Among our US funds, the Micro-Cap Fund returned 6.11%* (versus 3.15% for the Russell Micro-Cap Growth Index) and the Small-Cap Opportunities Fund gained 8.83% (compared to 5.52% for the Russell 2000 Growth Index). Small-cap value stocks trailed growth stocks for the quarter, and the Small-Cap Value Fund returned a modest 1.15% (versus 1.60% for the Russell 2000 Value Index). Among the international funds, the International Opportunities Fund returned -2.82% (while the MSCI World ex-US Small-Cap Growth Index returned -1.38%). The Emerging Markets Fund was harmed by macro headwinds and returned -9.47% (versus -4.21% for the MSCI Emerging Markets Small-Cap Index). Trade tensions led to a -13.86% return in the China Opportunities Fund (compared to a -12.31% return for the MSCI Zhong Hua Small-Cap Growth Index and -7.51% for the MSCI China Index). The Global Opportunities Fund, formerly known as the Emerging Growth Fund, returned -1.49% (versus 1.36% for the MSCI ACWI Small-Cap Index).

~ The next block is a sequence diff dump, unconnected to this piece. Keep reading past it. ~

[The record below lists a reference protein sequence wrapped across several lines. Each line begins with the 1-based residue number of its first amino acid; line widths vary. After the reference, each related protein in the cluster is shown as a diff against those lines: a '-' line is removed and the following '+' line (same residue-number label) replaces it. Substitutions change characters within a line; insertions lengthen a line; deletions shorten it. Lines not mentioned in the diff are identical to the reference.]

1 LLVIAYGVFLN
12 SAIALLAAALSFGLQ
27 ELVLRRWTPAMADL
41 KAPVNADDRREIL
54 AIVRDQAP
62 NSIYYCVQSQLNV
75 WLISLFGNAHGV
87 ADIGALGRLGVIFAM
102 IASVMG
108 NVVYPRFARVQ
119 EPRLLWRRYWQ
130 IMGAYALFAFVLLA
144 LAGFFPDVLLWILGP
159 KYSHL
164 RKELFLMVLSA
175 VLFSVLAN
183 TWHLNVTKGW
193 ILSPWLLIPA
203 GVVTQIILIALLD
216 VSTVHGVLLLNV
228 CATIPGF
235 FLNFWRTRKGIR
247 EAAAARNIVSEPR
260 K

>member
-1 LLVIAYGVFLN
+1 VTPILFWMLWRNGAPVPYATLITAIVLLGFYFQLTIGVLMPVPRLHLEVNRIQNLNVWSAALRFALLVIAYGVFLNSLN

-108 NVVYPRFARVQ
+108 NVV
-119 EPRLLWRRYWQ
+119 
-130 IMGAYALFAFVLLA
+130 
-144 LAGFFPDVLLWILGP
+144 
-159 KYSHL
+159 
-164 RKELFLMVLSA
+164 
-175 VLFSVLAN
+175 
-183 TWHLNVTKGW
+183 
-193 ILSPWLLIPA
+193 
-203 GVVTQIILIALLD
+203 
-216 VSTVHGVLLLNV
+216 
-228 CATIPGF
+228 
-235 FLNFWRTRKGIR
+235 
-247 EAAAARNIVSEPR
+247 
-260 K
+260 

Two main questions will shape equity returns in the months to come. First, will the trade tensions between China and the United States become exacerbated or move closer to amicable agreement? Secondly, how will the economy (both here and abroad) handle rising interest rates worldwide? Our views may be less pessimistic than consensus expectations. In our view, the market is now expecting a prolonged trade war with China. One prominent global investment bank suggested that a full-blown trade war had become “their new base case scenario for 2019.” While far from guaranteed, we believe that a trade deal with China is still a reasonable possibility in the next six months. If it happens, it would be a material and unexpected surprise for equity prices, especially in China. And if not, it may not be too far off from what the market already expects. On interest rates, we believe that the base case in the U.S. calls for continued growth, although the rate of economic growth may moderate a bit. Overleveraged businesses may well become caught in a pinch, especially in emerging markets where dollar-denominated debt is becoming increasingly costly against a strong dollar. That said, the consequences will not be equal for all businesses, while EM equity returns reflect indiscriminate punishment. When MOST emerging market stocks have participated in the decline – whether overleveraged or not, whether stuck with dollar-denominated debt or not – some EM stocks have disconnected negatively from underlying company fundamentals, creating numerous investment opportunities. These are environments where stock selection skill can really make a difference. When markets react indiscriminately toward countries and sectors without digging into the weeds at the individual company level, a clever analyst may have the opportunity to add more alpha than would normally be possible.